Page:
Food is about nostalgia. It brings with it laughter and joy. Cholena takes us through the delights of rice-based delicacies that brings back the love and care of her mother. Here are some breakfast delights from Tamil Nadu.
“ThUd”. This noise was coming from the kitchen. “ThudThUdTHUD” and this time, I was wide awake. Slowly opened my eyes. I registered what I was hearing. That must be the third coconut the maid was about to grate. The mild yet pleasant sound of coconut water that splashed into a silver bowl and following this, the incredibly sweet aroma of black coffee made with palm jaggery and steamed, grated coconut wafted into my room. That was enough to kick me out of bed and made me brush my teeth. I wished to taste of some coconut water and of course, my favourite breakfast dish that day.
Growing up, these were the kind of mornings I adored the most. Rice-based dishes loaded with carbs and sugar took the center stage on our breakfast table. For a little girl, who loved colours, white was never a boring affair (then).
My childhood breakfast dishes ’these are a few of my favourite things’ – I hum that famous song from The Sound of Music.
1. Idli, a steamed, savoury rice cake, is made from fermented rice and lentil batter. I loved biting down on this soft, feather light, snowy white cake with honey drizzled all over. My Mom insisted that I take the spicy coconut chutney because she believed that the heat from the chilli would make me strong .So I took the chutney and without her knowledge, will add in loads of sugar
2. Appam are rice hoppers made from fermented raw rice and coconut milk with mom’s special ingredient – fermented coconut water added in. The bowl shaped lacy, soft pancakes edges are thin and crispy and is soft at the center. It would be served with sweetened, freshly squeezed coconut milk.
And when you do not have the patience to make appam one by one, Vattayappam may be made instead. The batter flavoured with cardamom, which plays havoc to your taste bud when steamed, is poured onto a greasy plate, then sliced once cooked. This super soft rice cake would always be served with warm, comforting and scrumptious potato stew.
3. Modak is a lovely, creamy rice dumpling. Store bought rice powder was never allowed inside my family’s kitchen. The housekeeper would use the freshly ground rice powder. The rice would then be soaked for hours and grinded. With that goes in sugar, freshly grated coconut and a pinch of salt and water. I used to patiently watch the rice balls being made one by one and then being cooked in thick, creamy milk. And when you bite down on the warm, milky rice balls, it just melts in your mouth.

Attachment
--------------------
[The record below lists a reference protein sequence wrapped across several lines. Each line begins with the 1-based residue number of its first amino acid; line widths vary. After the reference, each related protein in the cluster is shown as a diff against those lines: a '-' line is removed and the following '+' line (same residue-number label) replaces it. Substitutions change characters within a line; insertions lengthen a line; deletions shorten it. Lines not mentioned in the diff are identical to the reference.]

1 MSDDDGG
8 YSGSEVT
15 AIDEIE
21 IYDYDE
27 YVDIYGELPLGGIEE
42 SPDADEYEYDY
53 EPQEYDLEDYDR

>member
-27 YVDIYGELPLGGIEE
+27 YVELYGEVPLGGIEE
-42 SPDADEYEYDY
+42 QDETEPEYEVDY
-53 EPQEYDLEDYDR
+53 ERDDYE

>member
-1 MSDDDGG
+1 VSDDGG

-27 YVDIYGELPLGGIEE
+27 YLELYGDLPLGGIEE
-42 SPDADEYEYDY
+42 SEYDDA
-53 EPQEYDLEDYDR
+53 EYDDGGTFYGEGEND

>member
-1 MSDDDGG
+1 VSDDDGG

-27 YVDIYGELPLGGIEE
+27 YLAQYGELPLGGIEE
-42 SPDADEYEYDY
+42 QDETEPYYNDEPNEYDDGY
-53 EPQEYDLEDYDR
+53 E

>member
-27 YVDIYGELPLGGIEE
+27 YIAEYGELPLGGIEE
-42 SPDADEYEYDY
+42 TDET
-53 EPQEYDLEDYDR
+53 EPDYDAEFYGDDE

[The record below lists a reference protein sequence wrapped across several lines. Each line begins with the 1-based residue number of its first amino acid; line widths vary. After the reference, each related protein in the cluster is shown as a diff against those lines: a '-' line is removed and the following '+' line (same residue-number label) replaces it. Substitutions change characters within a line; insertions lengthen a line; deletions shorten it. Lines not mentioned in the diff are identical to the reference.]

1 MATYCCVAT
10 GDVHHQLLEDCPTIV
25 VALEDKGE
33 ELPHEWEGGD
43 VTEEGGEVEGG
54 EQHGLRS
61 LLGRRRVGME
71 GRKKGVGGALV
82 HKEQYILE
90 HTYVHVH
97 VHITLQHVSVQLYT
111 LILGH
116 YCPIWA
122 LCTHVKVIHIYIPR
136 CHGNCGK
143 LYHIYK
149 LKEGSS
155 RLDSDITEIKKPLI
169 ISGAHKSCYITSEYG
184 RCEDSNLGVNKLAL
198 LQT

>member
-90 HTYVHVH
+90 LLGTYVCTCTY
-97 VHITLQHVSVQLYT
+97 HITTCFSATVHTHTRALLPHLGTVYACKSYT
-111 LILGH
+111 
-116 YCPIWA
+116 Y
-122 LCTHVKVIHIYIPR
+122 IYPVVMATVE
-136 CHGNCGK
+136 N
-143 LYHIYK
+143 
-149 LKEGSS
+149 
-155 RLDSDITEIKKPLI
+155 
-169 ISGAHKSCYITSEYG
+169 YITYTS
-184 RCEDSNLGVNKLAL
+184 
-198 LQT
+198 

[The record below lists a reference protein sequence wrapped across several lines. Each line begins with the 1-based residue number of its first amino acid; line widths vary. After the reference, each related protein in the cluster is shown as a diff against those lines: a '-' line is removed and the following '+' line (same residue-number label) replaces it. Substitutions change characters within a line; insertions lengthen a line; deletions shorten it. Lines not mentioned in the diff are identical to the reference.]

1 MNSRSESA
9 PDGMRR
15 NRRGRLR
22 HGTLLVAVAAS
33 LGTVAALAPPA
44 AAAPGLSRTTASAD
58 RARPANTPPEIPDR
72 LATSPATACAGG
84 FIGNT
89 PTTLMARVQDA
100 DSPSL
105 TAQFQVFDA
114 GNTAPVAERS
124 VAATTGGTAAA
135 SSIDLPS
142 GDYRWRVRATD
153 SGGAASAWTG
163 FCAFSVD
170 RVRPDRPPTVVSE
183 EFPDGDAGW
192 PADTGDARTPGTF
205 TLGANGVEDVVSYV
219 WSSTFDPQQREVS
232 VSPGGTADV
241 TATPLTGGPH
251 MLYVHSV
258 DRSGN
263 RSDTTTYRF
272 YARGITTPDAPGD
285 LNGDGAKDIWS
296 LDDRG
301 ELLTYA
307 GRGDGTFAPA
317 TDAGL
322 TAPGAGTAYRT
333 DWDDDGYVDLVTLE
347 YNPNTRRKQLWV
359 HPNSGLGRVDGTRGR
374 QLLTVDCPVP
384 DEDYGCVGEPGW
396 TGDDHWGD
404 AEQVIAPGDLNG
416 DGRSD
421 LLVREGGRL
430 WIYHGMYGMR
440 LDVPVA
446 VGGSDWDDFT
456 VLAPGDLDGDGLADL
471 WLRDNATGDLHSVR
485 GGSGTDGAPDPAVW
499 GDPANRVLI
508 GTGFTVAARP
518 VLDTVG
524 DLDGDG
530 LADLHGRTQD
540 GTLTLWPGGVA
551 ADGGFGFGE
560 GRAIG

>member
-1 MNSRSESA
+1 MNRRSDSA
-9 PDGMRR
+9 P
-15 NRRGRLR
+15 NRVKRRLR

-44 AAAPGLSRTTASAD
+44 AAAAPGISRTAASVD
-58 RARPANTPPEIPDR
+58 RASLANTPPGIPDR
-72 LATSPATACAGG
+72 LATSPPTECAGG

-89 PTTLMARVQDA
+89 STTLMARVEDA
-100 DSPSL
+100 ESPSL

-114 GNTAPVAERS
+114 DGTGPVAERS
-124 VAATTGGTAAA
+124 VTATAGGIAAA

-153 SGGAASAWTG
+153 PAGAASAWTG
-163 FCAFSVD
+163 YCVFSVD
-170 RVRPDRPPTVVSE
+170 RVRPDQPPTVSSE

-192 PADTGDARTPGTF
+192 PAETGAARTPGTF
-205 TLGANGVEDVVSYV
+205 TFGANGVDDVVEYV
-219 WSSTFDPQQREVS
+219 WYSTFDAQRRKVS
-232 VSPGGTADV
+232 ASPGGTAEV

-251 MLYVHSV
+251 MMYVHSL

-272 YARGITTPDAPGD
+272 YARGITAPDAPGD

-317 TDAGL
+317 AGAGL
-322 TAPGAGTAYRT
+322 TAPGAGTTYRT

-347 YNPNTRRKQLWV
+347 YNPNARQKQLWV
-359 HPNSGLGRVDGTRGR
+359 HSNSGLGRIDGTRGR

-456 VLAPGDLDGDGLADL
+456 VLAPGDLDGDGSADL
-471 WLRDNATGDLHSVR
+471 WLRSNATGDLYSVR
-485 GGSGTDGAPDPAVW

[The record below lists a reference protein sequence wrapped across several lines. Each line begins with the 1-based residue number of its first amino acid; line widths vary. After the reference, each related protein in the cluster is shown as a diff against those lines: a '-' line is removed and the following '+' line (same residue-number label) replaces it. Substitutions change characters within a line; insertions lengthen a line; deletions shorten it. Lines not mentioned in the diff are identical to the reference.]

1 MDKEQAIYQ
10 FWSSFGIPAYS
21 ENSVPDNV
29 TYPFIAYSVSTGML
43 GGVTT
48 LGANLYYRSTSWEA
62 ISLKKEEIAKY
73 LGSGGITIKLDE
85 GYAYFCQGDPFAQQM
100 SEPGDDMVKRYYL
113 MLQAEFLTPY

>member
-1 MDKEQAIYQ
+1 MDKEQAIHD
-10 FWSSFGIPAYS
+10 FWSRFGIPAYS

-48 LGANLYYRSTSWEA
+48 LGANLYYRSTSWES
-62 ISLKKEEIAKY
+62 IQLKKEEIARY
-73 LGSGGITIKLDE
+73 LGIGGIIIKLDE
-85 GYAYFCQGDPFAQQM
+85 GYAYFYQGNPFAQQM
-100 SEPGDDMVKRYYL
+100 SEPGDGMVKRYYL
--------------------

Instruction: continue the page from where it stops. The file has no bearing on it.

4 Vivika are sweet rice cakes. This idly look alike has raw rice as the main ingredient with mashed banana, sugar, cashew nut, raisins and coconut gratings added in, which can alternatively be eaten on its own, without any accompaniment.
5. Last not least, my all-time favourite is Puttu. It is a rice powder steamed cake layered with coconut. It is made with steamed rice flour and fresh coconut which can be eaten with either juicy mango slices, or crunchy jackfruit flesh, or sugar, papad and green beans, or bananas or grated jaggery.
Now, times have changed and every day it’s just a huge confusion and mental fight between simple and complex carbs. So to be on safe side and to save time, I just stick with oat products, multigrain cereals or whole wheat roti. But I still miss those days, when I used to look forward to breakfasts. If a time machine existed, I would definitely go back in time just to relive one of those mornings and enjoy the traditional food handed down to us by our ancestors. I sure would treasure every single bite of it. After all, laughter is brightest where food is best!
Pix by author.